Santa Fe Greenhouses is closing after 29 years in business.
President and chief horticulturist David Salman, in a statement released last week, announced both the nursery and its mail order catalog were shutting down.
Located at 2904 Rufina St., the store was a local favorite known for its concentration on native and xeric plants and its own demonstration garden, planted in 1991.
Santa Fe Greenhouses also operated a sister store, High Country Gardens, on Albuquerque’s Osuna Road, which also has closed.
In a recent letter to the Journal’s business operation, Salman said the business had been struggling for four years. He kept it afloat, the letter states, by slashing payroll and watching expenses closely. He blamed the closing on the collapse of the housing market coupled with the severe drought.
In last week’s news release, Salman said: “A combination of factors including the severe, ongoing drought, a second year of regional forest fires this past May and June and the continuing economic recession resulted in very poor spring sales.”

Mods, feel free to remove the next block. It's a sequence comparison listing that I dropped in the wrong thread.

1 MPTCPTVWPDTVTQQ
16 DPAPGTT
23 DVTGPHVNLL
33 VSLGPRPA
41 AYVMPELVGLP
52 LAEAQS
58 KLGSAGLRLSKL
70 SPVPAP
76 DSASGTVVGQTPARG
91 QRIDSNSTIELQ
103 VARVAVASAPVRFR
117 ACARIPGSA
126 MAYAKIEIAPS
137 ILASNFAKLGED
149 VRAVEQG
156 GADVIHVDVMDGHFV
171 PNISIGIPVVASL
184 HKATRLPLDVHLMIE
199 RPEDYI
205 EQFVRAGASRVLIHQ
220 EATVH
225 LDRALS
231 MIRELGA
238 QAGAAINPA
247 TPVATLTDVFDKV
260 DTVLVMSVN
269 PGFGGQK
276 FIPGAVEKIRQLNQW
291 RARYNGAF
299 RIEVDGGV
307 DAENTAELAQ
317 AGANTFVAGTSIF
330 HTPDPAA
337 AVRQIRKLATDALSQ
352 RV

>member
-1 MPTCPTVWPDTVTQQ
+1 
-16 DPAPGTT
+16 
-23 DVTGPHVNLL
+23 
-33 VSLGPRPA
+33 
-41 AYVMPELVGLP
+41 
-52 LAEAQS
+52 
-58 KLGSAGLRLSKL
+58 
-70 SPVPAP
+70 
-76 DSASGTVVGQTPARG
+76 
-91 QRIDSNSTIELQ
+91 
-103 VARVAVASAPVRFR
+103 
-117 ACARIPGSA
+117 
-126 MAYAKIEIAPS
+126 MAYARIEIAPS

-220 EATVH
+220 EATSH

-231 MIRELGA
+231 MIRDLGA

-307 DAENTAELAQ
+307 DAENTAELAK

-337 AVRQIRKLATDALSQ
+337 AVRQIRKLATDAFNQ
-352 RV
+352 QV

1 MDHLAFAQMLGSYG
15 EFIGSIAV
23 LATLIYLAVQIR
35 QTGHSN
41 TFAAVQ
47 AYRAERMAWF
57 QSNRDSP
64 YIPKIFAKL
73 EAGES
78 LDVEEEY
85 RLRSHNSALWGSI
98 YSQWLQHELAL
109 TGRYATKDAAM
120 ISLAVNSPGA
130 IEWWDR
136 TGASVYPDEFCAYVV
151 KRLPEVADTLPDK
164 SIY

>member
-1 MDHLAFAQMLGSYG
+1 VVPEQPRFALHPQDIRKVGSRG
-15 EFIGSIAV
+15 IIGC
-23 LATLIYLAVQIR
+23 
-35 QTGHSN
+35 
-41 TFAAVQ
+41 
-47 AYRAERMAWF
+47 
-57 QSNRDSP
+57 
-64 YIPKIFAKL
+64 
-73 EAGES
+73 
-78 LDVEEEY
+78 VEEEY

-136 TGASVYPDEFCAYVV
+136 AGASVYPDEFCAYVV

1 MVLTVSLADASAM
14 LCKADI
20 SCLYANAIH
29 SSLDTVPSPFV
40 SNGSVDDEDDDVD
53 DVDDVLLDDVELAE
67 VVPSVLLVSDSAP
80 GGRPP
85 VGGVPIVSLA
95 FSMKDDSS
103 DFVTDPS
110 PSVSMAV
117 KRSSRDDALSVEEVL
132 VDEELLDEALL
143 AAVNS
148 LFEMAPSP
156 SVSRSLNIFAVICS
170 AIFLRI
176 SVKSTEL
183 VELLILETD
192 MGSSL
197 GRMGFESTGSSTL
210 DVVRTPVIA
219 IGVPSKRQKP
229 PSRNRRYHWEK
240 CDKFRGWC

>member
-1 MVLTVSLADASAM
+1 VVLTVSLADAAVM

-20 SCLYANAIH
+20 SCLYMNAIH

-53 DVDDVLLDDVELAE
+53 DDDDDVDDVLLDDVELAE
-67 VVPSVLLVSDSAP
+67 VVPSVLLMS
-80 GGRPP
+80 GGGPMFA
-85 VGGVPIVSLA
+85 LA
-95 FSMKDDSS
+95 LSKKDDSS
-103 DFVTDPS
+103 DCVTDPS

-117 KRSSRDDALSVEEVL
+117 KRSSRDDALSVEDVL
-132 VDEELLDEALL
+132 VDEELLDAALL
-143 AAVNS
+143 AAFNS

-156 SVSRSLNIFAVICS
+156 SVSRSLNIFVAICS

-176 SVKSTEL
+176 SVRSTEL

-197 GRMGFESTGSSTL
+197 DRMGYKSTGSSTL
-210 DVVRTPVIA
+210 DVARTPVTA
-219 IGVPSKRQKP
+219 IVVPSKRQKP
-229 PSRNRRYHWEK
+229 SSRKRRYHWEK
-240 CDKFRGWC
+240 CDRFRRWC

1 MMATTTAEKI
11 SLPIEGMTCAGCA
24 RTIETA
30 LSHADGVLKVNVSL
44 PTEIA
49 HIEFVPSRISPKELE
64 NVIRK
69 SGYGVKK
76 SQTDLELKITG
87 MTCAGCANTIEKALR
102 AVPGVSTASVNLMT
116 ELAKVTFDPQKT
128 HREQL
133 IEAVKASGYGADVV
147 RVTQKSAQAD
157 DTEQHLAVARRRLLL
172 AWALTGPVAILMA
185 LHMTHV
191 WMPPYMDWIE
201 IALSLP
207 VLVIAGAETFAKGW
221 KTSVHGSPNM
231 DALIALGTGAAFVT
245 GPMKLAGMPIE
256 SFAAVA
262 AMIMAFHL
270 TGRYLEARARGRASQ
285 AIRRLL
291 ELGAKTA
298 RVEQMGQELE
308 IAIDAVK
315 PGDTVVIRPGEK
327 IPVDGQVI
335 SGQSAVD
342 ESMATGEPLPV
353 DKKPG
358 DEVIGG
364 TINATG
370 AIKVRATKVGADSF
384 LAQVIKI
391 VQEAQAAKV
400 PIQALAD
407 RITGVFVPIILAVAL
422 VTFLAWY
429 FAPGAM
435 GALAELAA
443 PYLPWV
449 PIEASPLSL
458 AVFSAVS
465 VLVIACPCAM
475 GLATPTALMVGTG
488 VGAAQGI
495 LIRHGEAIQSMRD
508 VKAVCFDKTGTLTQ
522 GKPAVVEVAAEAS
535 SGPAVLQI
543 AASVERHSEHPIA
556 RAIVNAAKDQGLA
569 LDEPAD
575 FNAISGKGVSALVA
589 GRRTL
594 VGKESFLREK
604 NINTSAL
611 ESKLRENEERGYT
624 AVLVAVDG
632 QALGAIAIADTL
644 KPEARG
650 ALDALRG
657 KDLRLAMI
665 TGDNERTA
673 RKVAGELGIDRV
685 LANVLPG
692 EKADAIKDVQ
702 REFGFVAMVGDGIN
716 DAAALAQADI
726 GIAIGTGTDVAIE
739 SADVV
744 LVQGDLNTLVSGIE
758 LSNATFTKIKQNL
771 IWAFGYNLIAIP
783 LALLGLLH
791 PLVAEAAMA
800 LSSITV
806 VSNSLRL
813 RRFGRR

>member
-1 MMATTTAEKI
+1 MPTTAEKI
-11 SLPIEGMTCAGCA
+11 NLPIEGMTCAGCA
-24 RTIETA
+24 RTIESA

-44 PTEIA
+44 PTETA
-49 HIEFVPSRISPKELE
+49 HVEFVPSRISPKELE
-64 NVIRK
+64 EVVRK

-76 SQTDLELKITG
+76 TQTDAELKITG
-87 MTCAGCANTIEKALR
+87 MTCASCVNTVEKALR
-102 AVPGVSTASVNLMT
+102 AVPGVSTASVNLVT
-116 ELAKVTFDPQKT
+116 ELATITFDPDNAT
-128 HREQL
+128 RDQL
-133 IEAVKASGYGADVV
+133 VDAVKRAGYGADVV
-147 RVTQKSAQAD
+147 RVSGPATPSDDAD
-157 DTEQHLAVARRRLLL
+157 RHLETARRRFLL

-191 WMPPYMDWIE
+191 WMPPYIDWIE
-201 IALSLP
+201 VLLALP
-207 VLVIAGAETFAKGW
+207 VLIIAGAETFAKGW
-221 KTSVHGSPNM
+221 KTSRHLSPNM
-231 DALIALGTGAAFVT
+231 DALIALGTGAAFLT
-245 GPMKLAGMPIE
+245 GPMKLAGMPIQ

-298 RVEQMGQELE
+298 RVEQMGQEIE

“And the Salman family has decided not to continue the business in the face of continuing problems with the recession and drought.”
The drought and fires of 2012 produced a 20 percent drop in company-wide sales within eight weeks, Salman’s letter said.
The company will launch an online auction from Dec. 10-13 to sell off its greenhouse equipment, trucks and other assets. The Santa Fe property and business on Rufina Street are also for sale.
Salman said in his letter that by mid-April, business projections appeared to be on target for a break-even year.
The greenhouse generally makes about 60 percent of its profit in April, May and June, with the remaining nine months generating the rest.
But in August, Santa Fe Greenhouses announced plans to shut down for the winter with a closeout sale. At the time, Salman said he expected to re-open again in March.
Nearby competition from national chains offering lower prices such as Wal-Mart and Home Depot also hurt business.
Santa Fe Greenhouses was known for a pioneering palette of regionally adapted plants and for its winter seminar series starring some of the country’s premiere gardening experts. Its xeric demonstration gardens in Santa Fe were known throughout the region as a place where area gardeners could learn about and appreciate plants used in water-wise gardening.